Her great-grandmother had been a hero to the people she had helped, putting her boat to a stormy sea time and again to rescue mariners from the stricken and sinking Forfarshire. She saved fourteen and on the fourth attempt disappeared into the spray.
And her grandmother’s window looked out over a North Sea view, then aged six if that, she would cower beneath the covers on stormy nights fearing any minute the waves would crash through her room smashing windows and peeling doors clean from hinges.
Pristine toes on carpet, creeping from bed to window, still midnight air whispering as she stirred it, she would dare to peer out of the drawn curtains to see the esplanade always preserved and un-breached and standing still ready to protect her should the surf brave an attempt on the shoreline and the village fall to nature.
That night she dared not move, the howls and shrieks of the ocean being far too severe, far too near to chance it. Instead she slipped deep beneath her eiderdown, head swallowed by the bed sheets, a soft linen shell of protection from her seaside world and if she awoke in the middle of the ocean then she would simply go below and wait for sand and the wind to take her home again.
Her door creaked open, warm light bathing pine, expecting waves and hearing nothing she lifted an eyelid and spied her mother in shadow coming towards her. Kissing her on the forehead, brushing the back of her fingers against her soft cheek, she whispered “I love you,” and made into the night. Staying still and feigning sleep, it was the last time she ever saw her.
On hearing of the feat achieved and the bravery shown, every man and every woman with a boat to use took to the finally placid waves to find her, and when the body was found, washed miles away, it was returned to shore and borne to church on a rushcart covered and decorated and draped in blue bugloss, the colour of her eyes.
When they woke her, still beneath the covers, waiting for the waves, they told her that if water drowns flowers the flowers turn to soil and that same soil bears flowers anew, but if she picked them and kept them and pressed them then the flowers would live for ever and ever and be with her every day of her life, or as long as she needed them to be.
Smoke shimmered above them as they kissed, he jumped, parting lips from hers, as ash fell onto his flesh from the forgotten cigarette in his hand. He pulled back and cursed, throwing the glowing remnants to the grass. Leaning in towards her again she disappeared, he paused, was she ever really there?
You took a girl to the fair, it was one of those things you did, a rite of passage, something different from the pictures and anyway Quo Vadis was still playing and they’d seen it twice, not that he wouldn’t go again, if she wanted to, he’d do anything for her, and she’d do anything for Robert Taylor.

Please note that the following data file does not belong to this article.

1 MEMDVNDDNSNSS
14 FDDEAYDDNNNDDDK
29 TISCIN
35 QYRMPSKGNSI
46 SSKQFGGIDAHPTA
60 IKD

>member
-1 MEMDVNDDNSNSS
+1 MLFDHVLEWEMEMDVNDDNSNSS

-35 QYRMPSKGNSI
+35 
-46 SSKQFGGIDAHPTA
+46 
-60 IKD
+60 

He knew bits of that film by heart, Rome in flames, the Christians being blamed, Vinicius turns to Petronius and says, “The people won’t believe such a lie,” and Petronius replies, “But they are believing it, people will believe any lie if it is fantastic enough.”
Fantastic, what a word he thought, somewhere in between fatalism and paradise, totally out of kilter if whispered in a grey world full of raincoats, but a sparkler on the water when it was used amid the dullness. A word out of place, just as to him, in his grey world, she was the light, out of place perhaps but fantastic nonetheless. She was that rare phrase which could only be uttered in truth for anything other would be mockery and he believed in the word, believed in the word with all his heart, even if it was a lie.
She moves through the fair and the fair moves with her. She is the person who casts the players into pattern and she is the figure which they circle. She moves through the fair and the fair is hers, eyes like viper’s bugloss, echium vulgare, bright and brilliant and blue. She moves through the fair and the fair is hers, and if she slips the whole world will bear her up again without an eye being turned, because beauty does not stumble here, it flourishes and shines.
He remembered the afternoon they had spent together at Forfarshire, the afternoon when she had shown him the flower pressings, books and books of pressed flowers her grandmother had made and passed down, and she told him her grandmother couldn’t live without them and now neither could she.
What ever happens after me, he thought, I hope she finds love eventually, and that when she does, it is everything she ever dreamed it would be.